The Highest Form of Flattery
In Cambridge the phrase “Imitation is the highest form of flattery,” carries a lot of weight. Just along “Tory Row” two of the seven houses have been copied – quoin for quoin – within blocks of the originals.
Tory Row occupies an unusual place in Cambridge history. These seven Georgian estates were the grandest houses in the city built by a group of wealthy families who represented the social elite in Cambridge. However, as discontent rose in the American colonies, these families, with their politically conservative views and lavish life style, sought safer ground closer to the British military before the first shots of the American Revolution were fired. After hostilities broke out, the estates were seized by the Continental Army. Some were used to house officers, others as hospitals, and one was the home and headquarters of General George Washington.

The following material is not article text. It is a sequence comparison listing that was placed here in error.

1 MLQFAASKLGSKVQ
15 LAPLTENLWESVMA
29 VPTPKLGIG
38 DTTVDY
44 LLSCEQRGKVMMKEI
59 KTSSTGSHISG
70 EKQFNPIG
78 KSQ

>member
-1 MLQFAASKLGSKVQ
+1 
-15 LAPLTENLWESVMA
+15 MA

In an odd turn of fate, while Cambridge residents were quick to condemn the lives of excess that these Tory estates represented, Brattle Street returned to being the most fashionable address in the city, and these homes became the most sought after soon after the end of the Revolution. In the 19th century a number of Georgian houses, similar to the Tory estates, were built along Brattle Street, and in the first half of the 20th century Georgian Revival became the most popular house style in Old Cambridge. Brattle Street is now more Georgian than it was in the Georgian era.